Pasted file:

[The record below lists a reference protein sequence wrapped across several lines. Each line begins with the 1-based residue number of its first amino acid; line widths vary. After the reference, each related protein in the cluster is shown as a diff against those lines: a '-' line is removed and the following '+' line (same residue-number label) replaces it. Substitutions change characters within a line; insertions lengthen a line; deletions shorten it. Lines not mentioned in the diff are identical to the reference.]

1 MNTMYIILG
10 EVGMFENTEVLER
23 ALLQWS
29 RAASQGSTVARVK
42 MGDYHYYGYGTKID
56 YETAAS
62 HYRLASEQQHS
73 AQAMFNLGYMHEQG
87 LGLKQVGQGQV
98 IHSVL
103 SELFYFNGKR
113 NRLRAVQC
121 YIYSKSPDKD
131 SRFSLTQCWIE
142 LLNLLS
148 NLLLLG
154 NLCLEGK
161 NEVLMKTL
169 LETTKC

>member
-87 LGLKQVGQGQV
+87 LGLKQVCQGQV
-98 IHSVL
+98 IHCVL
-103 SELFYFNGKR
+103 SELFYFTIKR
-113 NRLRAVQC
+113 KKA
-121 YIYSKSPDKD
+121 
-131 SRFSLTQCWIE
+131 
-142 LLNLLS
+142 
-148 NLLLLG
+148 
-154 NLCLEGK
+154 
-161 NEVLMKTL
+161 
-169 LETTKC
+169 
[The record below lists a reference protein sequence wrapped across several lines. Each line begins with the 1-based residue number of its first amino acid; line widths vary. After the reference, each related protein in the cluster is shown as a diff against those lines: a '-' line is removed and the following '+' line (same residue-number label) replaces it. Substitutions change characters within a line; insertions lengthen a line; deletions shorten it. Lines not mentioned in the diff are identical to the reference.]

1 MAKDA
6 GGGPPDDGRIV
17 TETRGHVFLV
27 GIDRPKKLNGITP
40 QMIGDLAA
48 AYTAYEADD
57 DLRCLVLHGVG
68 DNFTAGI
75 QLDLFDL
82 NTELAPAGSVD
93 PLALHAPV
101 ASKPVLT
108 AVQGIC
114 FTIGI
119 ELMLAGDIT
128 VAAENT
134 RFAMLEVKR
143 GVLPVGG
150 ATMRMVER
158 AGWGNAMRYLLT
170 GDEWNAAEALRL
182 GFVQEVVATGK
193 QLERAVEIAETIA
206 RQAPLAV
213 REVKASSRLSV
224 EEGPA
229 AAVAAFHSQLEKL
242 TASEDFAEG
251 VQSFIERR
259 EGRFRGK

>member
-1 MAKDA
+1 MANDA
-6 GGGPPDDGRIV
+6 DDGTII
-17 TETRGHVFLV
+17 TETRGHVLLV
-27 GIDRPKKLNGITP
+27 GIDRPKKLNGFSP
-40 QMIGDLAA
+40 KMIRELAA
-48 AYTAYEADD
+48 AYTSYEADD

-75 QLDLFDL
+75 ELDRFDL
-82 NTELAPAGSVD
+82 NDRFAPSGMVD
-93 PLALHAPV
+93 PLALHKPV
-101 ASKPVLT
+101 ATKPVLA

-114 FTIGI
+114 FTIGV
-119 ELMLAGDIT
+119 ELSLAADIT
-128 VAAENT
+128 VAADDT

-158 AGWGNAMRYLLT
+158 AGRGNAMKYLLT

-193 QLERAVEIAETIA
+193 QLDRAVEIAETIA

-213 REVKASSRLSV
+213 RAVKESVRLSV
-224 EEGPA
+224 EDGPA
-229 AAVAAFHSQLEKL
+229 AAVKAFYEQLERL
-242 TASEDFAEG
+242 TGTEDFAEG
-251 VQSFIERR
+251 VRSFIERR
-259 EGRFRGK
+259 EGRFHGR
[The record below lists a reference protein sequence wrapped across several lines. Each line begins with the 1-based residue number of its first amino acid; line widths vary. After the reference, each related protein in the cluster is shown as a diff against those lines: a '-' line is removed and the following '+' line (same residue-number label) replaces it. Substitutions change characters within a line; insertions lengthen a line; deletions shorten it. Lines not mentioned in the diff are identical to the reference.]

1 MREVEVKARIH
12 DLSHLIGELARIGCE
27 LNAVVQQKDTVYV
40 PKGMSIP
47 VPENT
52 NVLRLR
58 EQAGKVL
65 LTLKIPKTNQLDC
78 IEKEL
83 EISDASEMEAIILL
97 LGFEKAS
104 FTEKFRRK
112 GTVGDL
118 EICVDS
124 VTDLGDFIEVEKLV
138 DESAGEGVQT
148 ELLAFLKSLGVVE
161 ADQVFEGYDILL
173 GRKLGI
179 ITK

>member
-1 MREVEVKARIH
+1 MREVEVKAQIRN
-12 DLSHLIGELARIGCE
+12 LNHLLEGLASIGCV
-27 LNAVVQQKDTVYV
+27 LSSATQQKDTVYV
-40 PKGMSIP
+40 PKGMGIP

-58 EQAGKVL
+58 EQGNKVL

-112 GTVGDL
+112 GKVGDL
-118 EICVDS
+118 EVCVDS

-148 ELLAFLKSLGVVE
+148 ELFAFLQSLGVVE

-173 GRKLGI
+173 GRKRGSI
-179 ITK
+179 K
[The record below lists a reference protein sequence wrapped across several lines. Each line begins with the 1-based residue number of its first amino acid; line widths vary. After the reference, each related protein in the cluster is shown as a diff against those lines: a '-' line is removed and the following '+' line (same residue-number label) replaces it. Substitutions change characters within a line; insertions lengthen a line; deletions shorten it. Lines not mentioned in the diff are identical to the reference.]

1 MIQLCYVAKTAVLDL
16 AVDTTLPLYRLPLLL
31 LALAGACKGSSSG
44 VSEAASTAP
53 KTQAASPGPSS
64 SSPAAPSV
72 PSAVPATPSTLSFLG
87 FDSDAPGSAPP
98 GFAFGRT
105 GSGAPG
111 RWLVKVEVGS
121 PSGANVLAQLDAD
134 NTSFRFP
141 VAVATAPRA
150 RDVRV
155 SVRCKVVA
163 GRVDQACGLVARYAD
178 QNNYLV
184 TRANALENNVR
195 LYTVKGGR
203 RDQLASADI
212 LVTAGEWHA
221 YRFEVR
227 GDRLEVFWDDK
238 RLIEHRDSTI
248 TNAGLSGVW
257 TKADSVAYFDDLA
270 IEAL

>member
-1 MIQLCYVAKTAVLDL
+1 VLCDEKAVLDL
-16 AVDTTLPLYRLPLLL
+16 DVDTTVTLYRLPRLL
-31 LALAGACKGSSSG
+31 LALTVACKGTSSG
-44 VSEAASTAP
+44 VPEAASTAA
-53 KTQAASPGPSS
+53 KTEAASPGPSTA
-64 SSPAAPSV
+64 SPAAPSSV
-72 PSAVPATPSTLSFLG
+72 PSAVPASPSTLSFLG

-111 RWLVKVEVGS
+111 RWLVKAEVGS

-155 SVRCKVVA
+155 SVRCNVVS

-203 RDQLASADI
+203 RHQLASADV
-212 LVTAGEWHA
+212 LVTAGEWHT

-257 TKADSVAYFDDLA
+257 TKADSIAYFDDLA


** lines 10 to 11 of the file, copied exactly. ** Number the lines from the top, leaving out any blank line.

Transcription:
87 LGLKQVGQGQV
98 IHSVL